Paywalls & Publishers Part 3: Paywall Models

The first post in this series investigated why and how paywalls were adopted by publishers. The second balanced the arguments for and against paywalls.

Now, in this post—the last in this series—we will explore the paywall options that are available for publishers, what those options look like, and how those paywalls perform for the publications that have implemented them.

The Categories of Paywalls—And How They Perform

Hard Paywalls

This is the most extreme type of paywall. With this model, content is only available to subscribers. This means that success here is typically reserved for giant publications that have the necessary brand identity, reputation, and intensely loyal audience.

Naturally, in excluding potential readers from accessing content, these publications can expect dramatic drops in traffic. The Times, for example, saw its traffic plummet after constructing its paywall. However, its reputation and loyal audience mean that it still operates a sustainable model that fuels its journalism.

But even The Times, which is famous for having one of the strictest online paywalls, experiments with its model and occasionally offers free content. For instance the publication, despite its Digital Director Alan Hunter saying that “we don’t use the F word here,” has conducted tests that offer a set number of stories in exchange for a reader registering.

These tests represent a more moderate paywall option: the metered paywall.

Metered or “Soft” Paywalls

This model is the most prevalent on the web. This system offers readers a set number of articles that they can read before having to pay a subscription fee to the publication. Some argue that this model, in offering readers a taste of content and access to key articles while helping publishers to drive subscriptions, strikes an important balance.

This model was pioneered by The New York Times in 2011, which granted readers 20 articles for free per month. As of December 2017, this has since been lowered to five articles. Kinsey Wilson, executive vice president for product and technology at The New York Times, explained the logic behind the model: “We’re a general interest publication,“ says Wilson. “We need to create a great experience for subscribers, but we want a great experience for people who are consuming it lightly, too.”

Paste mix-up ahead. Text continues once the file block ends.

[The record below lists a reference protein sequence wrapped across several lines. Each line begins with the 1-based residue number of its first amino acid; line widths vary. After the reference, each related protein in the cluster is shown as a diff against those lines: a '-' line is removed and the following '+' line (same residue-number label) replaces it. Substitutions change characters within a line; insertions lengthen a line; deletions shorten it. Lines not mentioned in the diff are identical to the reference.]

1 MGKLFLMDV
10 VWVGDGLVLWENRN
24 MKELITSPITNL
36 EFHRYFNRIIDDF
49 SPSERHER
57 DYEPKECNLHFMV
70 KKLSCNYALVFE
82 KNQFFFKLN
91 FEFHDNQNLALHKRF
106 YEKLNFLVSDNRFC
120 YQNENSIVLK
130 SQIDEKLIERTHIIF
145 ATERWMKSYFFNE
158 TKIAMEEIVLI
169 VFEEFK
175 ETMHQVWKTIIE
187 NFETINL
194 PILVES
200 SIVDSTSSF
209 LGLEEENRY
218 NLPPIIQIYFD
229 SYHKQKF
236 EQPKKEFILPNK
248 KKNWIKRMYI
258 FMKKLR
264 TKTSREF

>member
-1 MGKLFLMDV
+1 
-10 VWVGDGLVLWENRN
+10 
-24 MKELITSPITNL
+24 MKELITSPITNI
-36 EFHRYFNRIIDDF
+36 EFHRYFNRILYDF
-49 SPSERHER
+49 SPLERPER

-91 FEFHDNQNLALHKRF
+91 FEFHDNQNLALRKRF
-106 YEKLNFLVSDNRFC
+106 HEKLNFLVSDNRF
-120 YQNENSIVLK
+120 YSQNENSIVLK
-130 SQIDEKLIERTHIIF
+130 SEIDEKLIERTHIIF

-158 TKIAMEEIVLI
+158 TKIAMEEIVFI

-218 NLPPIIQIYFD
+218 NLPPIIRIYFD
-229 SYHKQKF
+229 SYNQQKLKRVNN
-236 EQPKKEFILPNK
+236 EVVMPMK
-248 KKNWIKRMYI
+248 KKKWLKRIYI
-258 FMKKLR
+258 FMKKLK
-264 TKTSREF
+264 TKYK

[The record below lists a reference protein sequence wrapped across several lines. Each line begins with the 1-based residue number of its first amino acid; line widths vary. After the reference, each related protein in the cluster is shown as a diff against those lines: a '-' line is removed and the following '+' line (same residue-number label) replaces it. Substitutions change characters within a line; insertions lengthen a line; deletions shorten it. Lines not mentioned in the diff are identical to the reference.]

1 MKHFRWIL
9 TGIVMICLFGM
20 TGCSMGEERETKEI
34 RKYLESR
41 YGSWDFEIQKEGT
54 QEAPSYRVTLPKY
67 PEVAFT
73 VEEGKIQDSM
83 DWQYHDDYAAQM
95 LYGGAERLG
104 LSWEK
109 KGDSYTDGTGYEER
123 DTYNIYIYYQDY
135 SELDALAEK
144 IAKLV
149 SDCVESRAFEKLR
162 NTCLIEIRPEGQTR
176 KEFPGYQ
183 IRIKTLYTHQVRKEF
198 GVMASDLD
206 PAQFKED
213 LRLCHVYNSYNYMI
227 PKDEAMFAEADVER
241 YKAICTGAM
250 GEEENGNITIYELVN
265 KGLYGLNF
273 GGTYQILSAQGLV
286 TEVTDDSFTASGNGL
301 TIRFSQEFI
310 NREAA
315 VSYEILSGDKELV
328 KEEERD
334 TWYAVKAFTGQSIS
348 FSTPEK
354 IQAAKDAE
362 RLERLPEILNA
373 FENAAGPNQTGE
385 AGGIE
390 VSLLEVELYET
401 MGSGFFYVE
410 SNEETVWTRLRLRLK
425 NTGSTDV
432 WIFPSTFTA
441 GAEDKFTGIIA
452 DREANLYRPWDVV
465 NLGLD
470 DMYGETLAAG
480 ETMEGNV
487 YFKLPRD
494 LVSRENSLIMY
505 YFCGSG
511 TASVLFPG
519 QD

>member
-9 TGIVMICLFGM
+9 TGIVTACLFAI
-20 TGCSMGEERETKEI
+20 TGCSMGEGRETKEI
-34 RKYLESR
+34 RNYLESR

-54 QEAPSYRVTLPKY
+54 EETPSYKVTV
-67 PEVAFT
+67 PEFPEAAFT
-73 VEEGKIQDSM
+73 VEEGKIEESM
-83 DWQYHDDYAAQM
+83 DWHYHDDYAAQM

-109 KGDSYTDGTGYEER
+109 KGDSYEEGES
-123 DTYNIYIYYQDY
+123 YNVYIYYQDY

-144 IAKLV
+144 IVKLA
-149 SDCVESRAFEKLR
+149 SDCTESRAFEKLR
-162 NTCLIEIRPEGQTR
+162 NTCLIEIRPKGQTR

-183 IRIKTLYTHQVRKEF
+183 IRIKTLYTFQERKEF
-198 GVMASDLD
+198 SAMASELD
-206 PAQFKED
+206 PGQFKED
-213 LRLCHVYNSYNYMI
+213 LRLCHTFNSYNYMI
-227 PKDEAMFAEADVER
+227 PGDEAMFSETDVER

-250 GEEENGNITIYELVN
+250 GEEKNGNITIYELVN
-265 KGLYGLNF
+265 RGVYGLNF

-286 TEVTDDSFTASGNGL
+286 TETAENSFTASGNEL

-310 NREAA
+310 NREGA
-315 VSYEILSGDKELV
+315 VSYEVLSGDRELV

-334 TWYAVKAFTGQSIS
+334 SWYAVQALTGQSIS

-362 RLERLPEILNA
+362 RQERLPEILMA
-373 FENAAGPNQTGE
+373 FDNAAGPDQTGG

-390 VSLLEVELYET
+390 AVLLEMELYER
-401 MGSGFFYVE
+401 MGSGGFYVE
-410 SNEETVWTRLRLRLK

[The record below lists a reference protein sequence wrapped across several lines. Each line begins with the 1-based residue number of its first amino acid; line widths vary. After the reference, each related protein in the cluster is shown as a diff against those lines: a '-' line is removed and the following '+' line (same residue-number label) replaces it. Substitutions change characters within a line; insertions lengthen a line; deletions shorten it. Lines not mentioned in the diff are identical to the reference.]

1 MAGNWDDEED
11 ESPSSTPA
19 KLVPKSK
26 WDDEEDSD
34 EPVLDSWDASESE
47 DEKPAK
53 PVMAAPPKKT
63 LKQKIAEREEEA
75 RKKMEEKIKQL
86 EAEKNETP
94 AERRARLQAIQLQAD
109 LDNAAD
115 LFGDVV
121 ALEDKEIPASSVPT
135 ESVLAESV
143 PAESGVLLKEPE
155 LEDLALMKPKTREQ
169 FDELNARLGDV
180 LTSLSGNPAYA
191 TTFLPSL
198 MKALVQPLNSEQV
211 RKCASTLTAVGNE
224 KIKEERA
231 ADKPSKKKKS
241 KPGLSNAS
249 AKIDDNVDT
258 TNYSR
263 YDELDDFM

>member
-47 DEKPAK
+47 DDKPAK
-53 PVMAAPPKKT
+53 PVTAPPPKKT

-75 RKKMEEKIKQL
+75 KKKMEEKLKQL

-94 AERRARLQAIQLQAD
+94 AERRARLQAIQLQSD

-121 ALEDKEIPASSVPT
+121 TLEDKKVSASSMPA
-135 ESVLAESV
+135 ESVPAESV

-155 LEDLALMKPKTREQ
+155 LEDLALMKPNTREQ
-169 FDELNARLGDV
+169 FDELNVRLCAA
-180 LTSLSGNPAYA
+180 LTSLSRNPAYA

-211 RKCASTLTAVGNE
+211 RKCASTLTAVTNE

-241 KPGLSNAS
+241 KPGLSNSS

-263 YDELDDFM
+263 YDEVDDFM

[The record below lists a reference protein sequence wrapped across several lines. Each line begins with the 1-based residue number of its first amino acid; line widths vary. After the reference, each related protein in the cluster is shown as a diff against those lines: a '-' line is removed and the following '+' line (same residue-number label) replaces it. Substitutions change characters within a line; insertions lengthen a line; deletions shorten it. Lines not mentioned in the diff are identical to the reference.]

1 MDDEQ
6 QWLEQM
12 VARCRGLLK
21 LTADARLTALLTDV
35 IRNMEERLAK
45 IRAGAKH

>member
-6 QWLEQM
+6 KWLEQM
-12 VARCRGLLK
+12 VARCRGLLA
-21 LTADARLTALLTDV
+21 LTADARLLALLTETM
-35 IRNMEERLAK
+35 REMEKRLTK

Select Condé Nast properties too, for example, have found success with this approach. The New Yorker now makes an estimated 55% of its revenue from its readers. In fact, Wired—also a Condé Nast property—is planning on implementing a metered paywall from January onwards.

Publishers that elect for this model are also finding that other platforms are beginning to offer support for them. Both the Facebook Instant Articles project and the AMP Project protect these publishers from offering too much content for free by offering metered paywalls within their platforms.

But some publications choose another route, which differentiates between levels of content: combination paywalls.

Combination Paywalls

This is a freemium model that differentiates between types of content. With this method, publishers are able to select which premium pieces are placed behind paywalls, while low-quality “fodder” content can be offered for free. This allows publishers to generate traffic and entice readers, while more premium content can be kept behind paywalls to inspire audiences to subscribe.